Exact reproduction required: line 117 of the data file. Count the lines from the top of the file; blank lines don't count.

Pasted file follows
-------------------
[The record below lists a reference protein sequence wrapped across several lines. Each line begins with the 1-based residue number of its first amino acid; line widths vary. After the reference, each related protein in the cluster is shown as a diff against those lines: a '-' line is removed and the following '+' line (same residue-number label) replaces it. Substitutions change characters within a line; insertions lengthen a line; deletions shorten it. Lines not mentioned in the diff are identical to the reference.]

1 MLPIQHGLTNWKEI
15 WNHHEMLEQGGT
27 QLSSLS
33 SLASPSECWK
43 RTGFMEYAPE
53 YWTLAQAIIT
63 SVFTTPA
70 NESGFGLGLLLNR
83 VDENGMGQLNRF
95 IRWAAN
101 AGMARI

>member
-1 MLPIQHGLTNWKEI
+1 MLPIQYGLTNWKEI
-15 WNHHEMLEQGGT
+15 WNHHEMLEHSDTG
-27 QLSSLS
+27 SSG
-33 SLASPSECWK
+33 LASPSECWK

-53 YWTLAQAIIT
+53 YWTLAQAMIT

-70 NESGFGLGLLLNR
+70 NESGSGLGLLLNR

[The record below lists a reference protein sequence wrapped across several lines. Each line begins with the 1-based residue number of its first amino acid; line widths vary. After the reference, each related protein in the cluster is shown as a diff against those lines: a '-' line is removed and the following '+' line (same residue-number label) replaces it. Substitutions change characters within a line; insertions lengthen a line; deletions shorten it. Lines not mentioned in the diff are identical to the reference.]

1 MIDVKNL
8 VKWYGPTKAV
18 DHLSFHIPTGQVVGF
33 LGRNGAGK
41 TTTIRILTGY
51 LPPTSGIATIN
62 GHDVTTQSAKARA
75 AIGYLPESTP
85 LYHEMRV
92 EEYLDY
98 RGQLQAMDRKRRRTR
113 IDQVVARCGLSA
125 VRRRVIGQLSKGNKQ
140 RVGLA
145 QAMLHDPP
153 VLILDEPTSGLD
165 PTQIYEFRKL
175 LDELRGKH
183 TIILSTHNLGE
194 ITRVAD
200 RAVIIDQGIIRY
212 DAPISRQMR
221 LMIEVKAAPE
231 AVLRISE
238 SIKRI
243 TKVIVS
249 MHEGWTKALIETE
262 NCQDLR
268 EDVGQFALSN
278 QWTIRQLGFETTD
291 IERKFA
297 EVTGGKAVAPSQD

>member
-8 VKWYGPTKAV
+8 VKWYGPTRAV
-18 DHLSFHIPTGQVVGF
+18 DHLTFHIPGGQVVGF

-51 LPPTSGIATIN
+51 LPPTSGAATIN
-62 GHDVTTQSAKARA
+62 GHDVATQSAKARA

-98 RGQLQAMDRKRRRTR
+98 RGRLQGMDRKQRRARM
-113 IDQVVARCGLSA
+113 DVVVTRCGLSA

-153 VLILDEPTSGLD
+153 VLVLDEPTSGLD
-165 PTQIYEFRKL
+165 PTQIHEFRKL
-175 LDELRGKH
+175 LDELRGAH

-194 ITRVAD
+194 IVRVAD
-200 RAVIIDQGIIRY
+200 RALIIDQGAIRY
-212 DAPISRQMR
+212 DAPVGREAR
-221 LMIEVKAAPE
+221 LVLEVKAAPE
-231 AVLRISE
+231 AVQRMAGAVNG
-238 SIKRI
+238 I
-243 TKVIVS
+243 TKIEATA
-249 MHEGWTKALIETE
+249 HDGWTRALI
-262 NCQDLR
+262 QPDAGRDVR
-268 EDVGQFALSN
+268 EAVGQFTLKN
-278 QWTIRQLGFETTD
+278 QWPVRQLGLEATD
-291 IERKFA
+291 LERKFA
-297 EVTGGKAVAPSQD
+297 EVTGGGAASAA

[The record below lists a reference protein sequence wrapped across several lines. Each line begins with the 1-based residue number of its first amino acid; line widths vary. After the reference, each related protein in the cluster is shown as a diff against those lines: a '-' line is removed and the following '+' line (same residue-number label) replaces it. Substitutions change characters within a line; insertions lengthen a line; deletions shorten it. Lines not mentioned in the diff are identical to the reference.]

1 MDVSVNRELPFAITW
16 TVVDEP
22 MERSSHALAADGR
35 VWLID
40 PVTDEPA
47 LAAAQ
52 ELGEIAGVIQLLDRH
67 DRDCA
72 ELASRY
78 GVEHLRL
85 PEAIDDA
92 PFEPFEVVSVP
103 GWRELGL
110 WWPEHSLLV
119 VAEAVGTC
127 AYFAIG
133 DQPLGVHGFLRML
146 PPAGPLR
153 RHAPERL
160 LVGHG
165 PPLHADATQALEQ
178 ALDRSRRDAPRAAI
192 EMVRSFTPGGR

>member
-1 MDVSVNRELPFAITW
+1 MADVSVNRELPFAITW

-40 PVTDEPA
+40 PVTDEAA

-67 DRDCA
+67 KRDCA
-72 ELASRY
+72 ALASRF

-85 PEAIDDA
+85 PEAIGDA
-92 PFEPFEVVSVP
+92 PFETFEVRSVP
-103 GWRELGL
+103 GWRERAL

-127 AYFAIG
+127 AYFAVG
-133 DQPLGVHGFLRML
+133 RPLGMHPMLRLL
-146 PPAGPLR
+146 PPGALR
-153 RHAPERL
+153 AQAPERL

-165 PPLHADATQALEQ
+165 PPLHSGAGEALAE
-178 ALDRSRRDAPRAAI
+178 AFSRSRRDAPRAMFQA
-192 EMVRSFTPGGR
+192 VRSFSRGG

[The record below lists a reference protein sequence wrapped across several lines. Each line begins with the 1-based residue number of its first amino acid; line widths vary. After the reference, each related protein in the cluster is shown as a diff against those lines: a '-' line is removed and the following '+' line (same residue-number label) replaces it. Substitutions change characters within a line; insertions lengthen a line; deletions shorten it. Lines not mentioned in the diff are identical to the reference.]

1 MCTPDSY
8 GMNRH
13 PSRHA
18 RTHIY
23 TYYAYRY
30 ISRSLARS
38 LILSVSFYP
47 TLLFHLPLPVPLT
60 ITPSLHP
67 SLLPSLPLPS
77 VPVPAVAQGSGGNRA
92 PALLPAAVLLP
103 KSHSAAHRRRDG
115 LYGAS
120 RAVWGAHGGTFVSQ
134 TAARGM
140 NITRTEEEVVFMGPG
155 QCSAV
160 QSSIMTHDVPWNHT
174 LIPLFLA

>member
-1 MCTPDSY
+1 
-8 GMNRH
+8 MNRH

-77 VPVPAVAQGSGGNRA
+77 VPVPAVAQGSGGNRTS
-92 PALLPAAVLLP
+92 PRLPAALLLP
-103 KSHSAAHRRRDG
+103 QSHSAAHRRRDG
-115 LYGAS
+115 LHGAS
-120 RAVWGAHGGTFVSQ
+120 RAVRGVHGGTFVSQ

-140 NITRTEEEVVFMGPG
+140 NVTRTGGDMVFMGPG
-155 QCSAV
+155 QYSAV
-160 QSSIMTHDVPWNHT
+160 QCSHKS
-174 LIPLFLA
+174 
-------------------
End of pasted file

103 GWRELGL